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I've never had a problem gettting any horse into my stock trailer, its got three sections and all can hold 3-4 horses easily, 4-5 if situations call for it. However a large trailer like this isnt practical for most people. If I had to choose between a two horse straight load and a slant I'd choose the slant simply for the reason that the slant is easier to load a horse in than a two horse straight load.

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After having a slant loads for the past 10 years, I went back to a straight load. That said, im not talking a tiny straight load, my trailer is actually bigger than most two horse slants, and the interior is very bright. The stalls in slant loads are usually smaller than the stalls in a straight load, length and width. Also, with a slant load you generally have to unload horses to get to the horse in the front stall. If Im hauling a decent distance and need to pull over on the side of the road to check horses, water, etc I DONT want to need to unload the back horse and tie it to the side of the trailer in a parking lot or on the side of the road. I have a walk through between my tack room and horse box, which is nice on long hauls when you are stopping to feed and water. My divider also removes making the entire area a box stall. Because its not a slant load, the wall infront of the horses isnt slanted, leaving more room in both the tack room as well as the horse box. I actually prefer a trailer without a rear tack, if anything has made a claustrophobic horse of mine not load, its actually been a narrow door opening due to a rear tack. Yes, you can collapse them, but then you have to unload everything from the rear tack, load the horse, and reload the tack. Too be honest, my horses actually dont stand slant when hauled loose, that actually stand straight, backwards.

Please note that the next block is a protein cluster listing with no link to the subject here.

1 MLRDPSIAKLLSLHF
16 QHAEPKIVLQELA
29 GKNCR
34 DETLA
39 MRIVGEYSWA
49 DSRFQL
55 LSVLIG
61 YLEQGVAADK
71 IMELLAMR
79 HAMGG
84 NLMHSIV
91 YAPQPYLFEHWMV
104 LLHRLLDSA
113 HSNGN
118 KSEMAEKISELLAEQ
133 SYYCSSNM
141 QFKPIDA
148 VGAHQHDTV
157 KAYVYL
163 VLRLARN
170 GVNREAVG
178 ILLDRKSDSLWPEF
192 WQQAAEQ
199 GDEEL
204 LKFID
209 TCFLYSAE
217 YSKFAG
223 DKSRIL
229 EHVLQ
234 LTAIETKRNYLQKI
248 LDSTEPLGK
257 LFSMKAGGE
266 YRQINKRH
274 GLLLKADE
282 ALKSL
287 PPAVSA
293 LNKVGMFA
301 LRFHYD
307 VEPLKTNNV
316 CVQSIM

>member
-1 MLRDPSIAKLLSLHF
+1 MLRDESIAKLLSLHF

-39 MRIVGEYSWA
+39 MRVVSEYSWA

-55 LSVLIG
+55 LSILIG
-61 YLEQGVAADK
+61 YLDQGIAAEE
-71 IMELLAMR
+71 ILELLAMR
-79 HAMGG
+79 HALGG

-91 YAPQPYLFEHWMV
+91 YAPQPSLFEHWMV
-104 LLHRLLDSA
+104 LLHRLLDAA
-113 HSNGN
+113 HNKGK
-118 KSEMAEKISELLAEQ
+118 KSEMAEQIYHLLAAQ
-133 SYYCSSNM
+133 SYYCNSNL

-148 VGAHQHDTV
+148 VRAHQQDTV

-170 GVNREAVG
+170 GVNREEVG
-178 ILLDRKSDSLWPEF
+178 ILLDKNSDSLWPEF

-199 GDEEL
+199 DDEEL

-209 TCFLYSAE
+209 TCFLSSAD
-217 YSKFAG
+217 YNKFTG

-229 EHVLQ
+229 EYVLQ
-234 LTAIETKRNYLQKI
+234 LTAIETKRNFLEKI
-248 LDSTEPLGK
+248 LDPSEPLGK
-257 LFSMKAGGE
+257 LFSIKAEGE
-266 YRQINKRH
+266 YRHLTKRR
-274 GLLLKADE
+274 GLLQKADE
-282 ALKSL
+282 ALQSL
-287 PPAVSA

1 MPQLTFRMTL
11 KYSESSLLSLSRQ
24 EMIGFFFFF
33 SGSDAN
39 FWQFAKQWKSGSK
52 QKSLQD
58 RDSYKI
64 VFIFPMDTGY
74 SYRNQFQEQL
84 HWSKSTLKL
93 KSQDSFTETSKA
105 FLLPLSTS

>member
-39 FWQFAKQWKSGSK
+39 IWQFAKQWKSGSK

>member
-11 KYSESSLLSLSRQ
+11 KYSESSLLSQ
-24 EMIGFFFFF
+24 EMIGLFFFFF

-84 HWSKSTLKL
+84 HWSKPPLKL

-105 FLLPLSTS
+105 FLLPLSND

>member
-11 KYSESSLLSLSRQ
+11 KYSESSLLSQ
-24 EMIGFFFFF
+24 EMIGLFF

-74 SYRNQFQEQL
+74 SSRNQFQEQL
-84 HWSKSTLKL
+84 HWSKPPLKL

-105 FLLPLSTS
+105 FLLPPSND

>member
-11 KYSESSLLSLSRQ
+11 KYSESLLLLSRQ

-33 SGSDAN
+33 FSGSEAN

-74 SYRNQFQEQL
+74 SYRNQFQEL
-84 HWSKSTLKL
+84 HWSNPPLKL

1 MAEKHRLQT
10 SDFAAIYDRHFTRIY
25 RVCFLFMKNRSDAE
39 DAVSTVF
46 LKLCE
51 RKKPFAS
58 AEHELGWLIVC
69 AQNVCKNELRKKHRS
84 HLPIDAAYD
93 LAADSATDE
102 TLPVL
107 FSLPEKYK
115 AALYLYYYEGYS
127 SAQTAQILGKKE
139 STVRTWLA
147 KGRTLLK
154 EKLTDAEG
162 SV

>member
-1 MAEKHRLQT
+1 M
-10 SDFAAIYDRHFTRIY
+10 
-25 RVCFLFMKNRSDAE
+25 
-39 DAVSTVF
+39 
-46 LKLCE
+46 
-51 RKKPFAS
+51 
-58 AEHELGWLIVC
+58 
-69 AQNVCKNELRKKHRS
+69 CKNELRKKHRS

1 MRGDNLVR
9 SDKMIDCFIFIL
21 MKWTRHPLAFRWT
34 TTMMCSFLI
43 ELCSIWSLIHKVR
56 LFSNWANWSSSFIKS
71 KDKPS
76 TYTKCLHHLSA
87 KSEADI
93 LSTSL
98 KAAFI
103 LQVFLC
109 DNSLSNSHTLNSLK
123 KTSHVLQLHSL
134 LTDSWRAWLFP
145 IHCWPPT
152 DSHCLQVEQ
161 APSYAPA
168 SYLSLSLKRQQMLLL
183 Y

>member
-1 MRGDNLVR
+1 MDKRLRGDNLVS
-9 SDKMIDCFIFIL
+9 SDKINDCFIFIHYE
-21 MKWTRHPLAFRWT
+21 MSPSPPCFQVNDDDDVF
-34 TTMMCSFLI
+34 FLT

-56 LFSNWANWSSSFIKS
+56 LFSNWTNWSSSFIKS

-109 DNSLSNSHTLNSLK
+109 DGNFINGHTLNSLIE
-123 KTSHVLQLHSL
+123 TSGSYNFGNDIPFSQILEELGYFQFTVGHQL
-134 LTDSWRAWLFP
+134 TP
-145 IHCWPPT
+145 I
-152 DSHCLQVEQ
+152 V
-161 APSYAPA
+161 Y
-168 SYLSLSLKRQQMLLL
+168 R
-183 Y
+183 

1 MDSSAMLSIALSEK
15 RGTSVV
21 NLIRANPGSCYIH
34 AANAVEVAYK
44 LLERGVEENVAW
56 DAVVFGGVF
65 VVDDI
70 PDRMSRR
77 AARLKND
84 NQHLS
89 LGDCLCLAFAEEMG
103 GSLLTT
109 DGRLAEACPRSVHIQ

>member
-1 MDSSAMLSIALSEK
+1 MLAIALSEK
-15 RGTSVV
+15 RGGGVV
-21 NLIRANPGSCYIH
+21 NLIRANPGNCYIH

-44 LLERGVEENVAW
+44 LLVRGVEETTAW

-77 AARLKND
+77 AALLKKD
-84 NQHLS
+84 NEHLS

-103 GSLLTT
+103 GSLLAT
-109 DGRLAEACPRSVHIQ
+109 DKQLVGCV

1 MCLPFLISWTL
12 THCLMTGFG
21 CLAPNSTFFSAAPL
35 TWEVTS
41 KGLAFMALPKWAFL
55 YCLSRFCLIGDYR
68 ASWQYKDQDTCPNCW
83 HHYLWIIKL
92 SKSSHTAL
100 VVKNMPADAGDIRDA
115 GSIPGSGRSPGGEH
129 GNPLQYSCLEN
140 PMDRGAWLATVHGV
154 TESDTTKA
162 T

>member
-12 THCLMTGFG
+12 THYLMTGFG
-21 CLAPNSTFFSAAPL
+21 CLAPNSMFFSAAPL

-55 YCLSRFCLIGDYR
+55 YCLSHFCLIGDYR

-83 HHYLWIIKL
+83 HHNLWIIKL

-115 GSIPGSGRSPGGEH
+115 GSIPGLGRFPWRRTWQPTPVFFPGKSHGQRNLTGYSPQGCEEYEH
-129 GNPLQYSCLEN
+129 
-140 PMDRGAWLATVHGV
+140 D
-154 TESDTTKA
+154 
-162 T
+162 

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I love my rear tack. Most of the campgrounds and trail places we camp at you back in. You use the side for camping. With the rear tack you can tie your horses to the back of the trailer and saddle up, without having to lug your tack all the way from the front or side or trailer. Also no poop by your door and camp.

Also our awing would make it dangerous for the horse to be tied to the side.

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My LG is 8 feet wide so I have a pretty wide read door for them to get in/out of.

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I love my rear tack. I've yet to have a single horse get clausterphopic due to it. The door is just as wide as a straight load door. They back out the same as they would a straight load trailer. My side tack holds all of my tack, my rear tack all of the extras like buckets/rakes/hay bags etc. And tack for friends/students who haul with me. Mine is collapsible, but has never been collapsed.

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I have had both a straight load and a slant load, I have used both in cross country hauls. My straight load was older, and only 6'6 tall, my 15.3 hand gelding did not love this...He gave me quite a bit of grief getting into the straight load. I have loaded him in several slant loads, with and without rear tack.

I think for him, the slant load I have now is taller, but also, he is on a slant and can balance his weight better on the slant, and between the front wall and the divider. I think in the straight load, with his weight distributed differently, it was a less comfortable haul for him.

I think it is a matter of preference, but my preference, and my horse's preference is a slant load.

Also it has stock windows, but I have plexi-glass inserts which I can put in, and minipulate airflow with. I def like that feature as well.